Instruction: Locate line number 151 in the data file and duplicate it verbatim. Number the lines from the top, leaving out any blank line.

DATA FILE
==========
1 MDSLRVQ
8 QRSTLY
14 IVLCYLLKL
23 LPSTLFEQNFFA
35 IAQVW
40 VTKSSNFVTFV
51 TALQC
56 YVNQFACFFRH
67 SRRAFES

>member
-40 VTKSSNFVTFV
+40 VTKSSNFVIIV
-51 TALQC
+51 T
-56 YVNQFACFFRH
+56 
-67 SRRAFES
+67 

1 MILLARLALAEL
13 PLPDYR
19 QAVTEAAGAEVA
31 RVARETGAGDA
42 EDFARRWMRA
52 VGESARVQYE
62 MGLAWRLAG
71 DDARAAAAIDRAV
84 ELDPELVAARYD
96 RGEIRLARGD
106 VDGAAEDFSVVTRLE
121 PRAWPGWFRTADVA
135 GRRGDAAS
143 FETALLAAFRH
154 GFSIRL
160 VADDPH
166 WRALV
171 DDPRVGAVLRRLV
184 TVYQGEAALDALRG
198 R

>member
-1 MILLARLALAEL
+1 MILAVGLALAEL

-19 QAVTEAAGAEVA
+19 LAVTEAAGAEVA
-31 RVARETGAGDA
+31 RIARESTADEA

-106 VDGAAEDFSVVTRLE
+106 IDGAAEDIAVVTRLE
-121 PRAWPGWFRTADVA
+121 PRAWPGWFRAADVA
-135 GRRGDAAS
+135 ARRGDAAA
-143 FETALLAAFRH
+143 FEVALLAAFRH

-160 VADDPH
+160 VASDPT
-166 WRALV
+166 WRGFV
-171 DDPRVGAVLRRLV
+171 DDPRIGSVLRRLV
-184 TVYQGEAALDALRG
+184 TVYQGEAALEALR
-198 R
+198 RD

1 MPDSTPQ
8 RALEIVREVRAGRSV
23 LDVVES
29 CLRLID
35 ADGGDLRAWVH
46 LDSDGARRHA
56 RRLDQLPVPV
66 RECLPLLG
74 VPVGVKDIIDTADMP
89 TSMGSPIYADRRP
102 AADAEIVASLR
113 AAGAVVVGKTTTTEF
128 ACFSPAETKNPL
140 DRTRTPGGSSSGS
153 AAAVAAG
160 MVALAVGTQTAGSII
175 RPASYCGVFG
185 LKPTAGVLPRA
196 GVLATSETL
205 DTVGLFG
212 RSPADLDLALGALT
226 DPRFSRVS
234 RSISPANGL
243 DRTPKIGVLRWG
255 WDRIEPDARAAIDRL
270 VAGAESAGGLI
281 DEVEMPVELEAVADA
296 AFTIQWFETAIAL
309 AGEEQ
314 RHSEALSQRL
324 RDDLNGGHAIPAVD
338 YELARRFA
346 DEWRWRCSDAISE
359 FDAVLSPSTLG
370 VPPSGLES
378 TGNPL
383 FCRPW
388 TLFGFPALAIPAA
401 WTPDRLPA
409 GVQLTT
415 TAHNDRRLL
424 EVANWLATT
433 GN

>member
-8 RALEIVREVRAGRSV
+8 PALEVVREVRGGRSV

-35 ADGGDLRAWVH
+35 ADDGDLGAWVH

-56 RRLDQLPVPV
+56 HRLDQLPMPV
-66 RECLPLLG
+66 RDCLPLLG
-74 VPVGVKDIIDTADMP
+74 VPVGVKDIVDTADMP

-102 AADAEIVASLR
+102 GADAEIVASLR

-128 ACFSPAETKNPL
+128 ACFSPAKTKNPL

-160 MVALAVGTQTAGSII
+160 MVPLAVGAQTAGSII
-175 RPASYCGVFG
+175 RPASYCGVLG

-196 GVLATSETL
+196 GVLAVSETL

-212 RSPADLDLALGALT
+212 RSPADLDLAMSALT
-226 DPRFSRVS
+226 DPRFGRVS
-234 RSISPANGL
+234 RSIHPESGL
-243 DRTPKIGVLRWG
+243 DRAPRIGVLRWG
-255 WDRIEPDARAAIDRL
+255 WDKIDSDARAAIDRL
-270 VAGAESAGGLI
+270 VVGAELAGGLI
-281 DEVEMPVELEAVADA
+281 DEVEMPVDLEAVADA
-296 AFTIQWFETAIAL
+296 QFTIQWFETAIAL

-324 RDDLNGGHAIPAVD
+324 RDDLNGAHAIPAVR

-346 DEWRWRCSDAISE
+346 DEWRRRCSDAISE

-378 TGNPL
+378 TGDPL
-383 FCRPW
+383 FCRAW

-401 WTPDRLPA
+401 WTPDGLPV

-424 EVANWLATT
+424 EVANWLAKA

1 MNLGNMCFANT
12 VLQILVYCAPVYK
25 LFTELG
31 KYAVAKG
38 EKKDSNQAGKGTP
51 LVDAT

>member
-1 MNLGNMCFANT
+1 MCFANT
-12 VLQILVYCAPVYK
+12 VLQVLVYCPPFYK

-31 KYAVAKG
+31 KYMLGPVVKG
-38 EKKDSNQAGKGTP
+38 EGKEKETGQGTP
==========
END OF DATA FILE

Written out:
+383 FCRAW